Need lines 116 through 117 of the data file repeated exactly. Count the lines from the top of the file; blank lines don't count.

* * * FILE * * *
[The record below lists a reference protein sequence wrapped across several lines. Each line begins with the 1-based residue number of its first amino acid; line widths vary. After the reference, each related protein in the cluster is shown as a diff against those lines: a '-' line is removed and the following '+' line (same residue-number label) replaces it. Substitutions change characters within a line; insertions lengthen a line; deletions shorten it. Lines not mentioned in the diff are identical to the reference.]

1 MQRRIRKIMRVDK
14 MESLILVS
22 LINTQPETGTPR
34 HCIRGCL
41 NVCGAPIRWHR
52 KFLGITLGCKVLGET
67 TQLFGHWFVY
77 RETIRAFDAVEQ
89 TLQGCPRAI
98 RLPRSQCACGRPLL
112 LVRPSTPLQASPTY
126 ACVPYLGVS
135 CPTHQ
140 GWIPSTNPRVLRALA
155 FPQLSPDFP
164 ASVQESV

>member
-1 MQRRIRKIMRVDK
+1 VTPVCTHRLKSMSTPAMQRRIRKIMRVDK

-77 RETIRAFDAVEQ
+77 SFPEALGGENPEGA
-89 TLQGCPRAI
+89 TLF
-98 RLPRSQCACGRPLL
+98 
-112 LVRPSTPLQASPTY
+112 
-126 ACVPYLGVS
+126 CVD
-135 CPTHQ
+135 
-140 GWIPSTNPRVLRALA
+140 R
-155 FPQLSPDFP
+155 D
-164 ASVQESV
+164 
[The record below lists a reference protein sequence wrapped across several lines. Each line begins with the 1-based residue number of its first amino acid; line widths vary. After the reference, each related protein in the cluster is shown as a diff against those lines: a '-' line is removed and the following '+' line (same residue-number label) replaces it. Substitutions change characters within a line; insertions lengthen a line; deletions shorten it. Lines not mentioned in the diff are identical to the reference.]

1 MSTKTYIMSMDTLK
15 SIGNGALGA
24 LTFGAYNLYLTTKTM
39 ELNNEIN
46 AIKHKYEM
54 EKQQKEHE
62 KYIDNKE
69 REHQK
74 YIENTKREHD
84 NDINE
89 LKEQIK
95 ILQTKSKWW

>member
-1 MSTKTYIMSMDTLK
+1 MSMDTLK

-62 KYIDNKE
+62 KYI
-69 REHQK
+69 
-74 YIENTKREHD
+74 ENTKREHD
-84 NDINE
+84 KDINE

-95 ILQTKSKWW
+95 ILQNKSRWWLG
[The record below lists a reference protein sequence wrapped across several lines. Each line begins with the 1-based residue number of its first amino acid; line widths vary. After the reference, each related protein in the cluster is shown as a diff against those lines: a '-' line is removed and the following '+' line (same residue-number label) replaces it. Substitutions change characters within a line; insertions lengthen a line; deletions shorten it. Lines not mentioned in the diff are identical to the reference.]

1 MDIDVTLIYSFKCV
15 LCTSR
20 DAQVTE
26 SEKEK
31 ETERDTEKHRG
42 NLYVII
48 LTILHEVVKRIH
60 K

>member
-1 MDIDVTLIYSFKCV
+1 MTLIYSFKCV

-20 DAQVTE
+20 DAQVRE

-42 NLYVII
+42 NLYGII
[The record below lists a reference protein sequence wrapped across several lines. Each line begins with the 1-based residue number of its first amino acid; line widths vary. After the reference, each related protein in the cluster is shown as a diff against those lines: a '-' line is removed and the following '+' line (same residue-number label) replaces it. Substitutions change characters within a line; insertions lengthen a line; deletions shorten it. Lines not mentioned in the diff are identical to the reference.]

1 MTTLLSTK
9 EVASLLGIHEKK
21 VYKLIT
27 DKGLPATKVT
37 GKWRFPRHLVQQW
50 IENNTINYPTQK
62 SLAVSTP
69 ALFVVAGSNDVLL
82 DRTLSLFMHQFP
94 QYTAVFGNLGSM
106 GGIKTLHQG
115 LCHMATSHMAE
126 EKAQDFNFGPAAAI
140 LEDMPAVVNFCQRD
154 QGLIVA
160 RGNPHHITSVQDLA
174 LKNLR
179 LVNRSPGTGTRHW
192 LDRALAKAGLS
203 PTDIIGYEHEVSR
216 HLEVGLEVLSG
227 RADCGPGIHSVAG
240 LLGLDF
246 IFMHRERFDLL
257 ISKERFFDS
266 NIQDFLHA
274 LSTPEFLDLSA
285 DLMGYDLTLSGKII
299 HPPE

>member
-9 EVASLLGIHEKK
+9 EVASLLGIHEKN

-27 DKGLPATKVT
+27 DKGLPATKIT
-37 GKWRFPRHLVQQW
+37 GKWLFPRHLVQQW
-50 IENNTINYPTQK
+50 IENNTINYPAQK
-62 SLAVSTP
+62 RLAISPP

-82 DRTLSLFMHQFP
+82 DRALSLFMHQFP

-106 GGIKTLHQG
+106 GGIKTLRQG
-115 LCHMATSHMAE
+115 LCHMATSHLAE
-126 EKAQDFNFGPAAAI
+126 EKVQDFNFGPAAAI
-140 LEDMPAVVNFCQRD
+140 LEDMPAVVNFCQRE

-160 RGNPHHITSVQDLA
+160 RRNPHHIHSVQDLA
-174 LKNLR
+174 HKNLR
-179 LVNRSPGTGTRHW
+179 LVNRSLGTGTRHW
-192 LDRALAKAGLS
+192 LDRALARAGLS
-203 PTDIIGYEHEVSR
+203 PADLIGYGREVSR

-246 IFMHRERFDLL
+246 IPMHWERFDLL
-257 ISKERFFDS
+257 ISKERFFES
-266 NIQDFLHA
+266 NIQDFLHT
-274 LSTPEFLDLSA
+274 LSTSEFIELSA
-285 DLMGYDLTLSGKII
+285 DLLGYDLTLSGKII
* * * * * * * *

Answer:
-37 GKWRFPRHLVQQW
+37 GKWLFPRHLVQQW